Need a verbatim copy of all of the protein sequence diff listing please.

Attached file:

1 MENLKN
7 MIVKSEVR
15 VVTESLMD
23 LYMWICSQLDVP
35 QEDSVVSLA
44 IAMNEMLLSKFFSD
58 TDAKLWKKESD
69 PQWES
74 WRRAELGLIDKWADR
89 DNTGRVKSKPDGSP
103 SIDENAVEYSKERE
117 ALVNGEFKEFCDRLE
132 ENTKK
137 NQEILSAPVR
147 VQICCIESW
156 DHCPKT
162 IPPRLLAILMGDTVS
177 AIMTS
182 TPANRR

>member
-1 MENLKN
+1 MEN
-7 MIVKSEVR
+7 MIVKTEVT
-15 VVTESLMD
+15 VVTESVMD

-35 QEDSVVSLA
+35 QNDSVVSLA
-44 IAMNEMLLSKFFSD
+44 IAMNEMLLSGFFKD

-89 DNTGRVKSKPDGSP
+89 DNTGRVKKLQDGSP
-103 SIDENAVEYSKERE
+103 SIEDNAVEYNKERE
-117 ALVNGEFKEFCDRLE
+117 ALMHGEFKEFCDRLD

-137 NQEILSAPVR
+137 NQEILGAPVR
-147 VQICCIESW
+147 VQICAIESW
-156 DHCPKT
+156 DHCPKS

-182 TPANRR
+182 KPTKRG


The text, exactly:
1 MENLKN
7 MIVKSEVR
15 VVTESLMD
23 LYMWICSQLDVP
35 QEDSVVSLA
44 IAMNEMLLSKFFSD
58 TDAKLWKKESD
69 PQWES
74 WRRAELGLIDKWADR
89 DNTGRVKSKPDGSP
103 SIDENAVEYSKERE
117 ALVNGEFKEFCDRLE
132 ENTKK
137 NQEILSAPVR
147 VQICCIESW
156 DHCPKT
162 IPPRLLAILMGDTVS
177 AIMTS
182 TPANRR

>member
-1 MENLKN
+1 MEN
-7 MIVKSEVR
+7 MIVKTEVT
-15 VVTESLMD
+15 VVTESVMD

-35 QEDSVVSLA
+35 QNDSVVSLA
-44 IAMNEMLLSKFFSD
+44 IAMNEMLLSGFFKD

-89 DNTGRVKSKPDGSP
+89 DNTGRVKKLQDGSP
-103 SIDENAVEYSKERE
+103 SIEDNAVEYNKERE
-117 ALVNGEFKEFCDRLE
+117 ALMHGEFKEFCDRLD

-137 NQEILSAPVR
+137 NQEILGAPVR
-147 VQICCIESW
+147 VQICAIESW
-156 DHCPKT
+156 DHCPKS

-182 TPANRR
+182 KPTKRG